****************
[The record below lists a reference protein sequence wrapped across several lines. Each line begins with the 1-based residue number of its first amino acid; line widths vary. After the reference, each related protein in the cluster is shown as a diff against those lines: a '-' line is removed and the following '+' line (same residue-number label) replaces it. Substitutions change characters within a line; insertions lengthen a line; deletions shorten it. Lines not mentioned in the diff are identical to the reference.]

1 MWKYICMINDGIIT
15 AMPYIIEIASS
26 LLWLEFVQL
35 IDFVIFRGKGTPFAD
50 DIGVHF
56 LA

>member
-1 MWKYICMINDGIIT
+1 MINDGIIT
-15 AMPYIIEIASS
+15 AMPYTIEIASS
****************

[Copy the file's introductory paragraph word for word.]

[The record below lists a reference protein sequence wrapped across several lines. Each line begins with the 1-based residue number of its first amino acid; line widths vary. After the reference, each related protein in the cluster is shown as a diff against those lines: a '-' line is removed and the following '+' line (same residue-number label) replaces it. Substitutions change characters within a line; insertions lengthen a line; deletions shorten it. Lines not mentioned in the diff are identical to the reference.]